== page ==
1689, The (Second) London Baptist Confession of Faith of 1689, speaks of plural elders or bishops for a particular church (one local body): “26.8. A particular Church gathered, and compleatly Organized, according to the mind of Christ, consists of Officers, and Members; And the Officers appointed by Christ to be chosen and set apart by the Church (so called and gathered) for the peculiar Administration of Ordinances, and Execution of Power, or Duty, which he intrusts them with, or calls them to, to be continued to the end of the World are Bishops or Elders and Deacons.”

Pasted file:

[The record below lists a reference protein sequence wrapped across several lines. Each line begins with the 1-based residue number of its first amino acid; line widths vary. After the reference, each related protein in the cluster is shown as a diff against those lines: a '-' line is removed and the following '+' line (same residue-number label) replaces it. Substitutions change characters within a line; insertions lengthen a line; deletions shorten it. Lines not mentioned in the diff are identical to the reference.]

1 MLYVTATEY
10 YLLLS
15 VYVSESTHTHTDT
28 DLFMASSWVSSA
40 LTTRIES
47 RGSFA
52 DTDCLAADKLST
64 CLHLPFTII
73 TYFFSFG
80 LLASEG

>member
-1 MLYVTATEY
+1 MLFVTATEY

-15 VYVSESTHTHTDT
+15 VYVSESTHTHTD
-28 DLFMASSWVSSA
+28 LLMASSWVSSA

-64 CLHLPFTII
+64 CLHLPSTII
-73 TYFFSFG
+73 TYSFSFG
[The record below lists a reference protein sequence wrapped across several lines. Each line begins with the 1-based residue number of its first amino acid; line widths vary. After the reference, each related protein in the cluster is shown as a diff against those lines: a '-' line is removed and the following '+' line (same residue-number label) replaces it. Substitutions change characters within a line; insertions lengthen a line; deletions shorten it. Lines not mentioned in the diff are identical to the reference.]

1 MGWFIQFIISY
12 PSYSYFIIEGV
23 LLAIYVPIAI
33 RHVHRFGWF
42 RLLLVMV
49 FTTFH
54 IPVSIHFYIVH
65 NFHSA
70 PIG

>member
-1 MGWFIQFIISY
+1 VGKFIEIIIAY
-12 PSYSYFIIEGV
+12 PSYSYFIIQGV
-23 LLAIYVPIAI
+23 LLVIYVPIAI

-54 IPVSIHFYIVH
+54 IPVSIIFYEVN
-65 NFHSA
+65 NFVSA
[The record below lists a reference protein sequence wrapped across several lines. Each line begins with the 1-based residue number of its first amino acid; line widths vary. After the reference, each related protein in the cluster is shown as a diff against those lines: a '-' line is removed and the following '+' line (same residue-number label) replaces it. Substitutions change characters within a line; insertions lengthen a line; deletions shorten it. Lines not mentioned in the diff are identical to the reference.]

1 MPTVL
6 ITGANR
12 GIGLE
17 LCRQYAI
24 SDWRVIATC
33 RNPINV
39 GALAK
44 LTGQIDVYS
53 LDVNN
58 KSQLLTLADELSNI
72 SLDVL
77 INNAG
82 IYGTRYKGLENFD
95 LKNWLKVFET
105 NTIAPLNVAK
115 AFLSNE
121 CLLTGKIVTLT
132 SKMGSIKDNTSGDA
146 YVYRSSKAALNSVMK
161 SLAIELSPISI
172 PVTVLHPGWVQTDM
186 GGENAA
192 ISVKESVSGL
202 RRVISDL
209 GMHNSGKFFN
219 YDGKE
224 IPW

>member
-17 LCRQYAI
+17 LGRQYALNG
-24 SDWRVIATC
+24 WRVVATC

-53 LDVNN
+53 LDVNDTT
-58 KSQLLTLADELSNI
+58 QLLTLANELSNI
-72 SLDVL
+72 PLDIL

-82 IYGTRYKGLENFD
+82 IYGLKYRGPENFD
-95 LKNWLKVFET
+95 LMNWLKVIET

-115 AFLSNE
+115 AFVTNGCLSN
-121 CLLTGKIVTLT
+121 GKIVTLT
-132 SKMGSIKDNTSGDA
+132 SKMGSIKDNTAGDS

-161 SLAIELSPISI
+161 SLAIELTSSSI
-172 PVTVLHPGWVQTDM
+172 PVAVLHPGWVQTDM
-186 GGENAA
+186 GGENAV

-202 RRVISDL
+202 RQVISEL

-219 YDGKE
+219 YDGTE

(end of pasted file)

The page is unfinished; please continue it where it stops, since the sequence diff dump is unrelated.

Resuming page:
1689, In An Exposition of the Whole Book of Revelation, Hanserd Knollys wrote “...each Company or Congregation had their Elders and Deacons.” In fuller context: “…when the number of the Disciples was multiplied, Act. 4.32. and 6.1, 2. and Multitudes both Men and Women were added to the Lord, and by the Lord to the Church, Act. 2.41, 47. and 4.4. and 5 14. then the Church was necessitated, for the Edification of the Multitude, and great number of the Members thereof, to assemble themselves together in particular Congregations, and became distinct Companies, of whom we read Act. 4.19, 23. Peter and John had their own Company or Congregation, and so had Paul and Barnabas; and each Company or Congregation had their Elders and Deacons, Phil. 1. 1.” (pp. 8-9) In keeping with this, Knollys also believed the singular “angel” represented the plural eldership of the church. “But by [Angel] in this and all the other Epistles written to the seven Churches in Asia, we are to understand the Episcopacy, Presbytery, and Ministry in each particular Church, unto whom the charge, oversight, care and government thereof was committed by the holy Spirit...So the word [Angel] in all these seven Epistles, is a noun collective, comprehending all the Bishops and Presbyters, called Elders, Act, 20.17, in this Church of Ephesus, so in all other churches of Christ in Asia, and elsewhere.” (p. 19) An Exposition of the Whole Book of the Revelation. Wherein the Visions and Prophecies of Christ are Opened and Expounded, Hanserd Knollys, London: William Barthall, 1689, pp. 8-9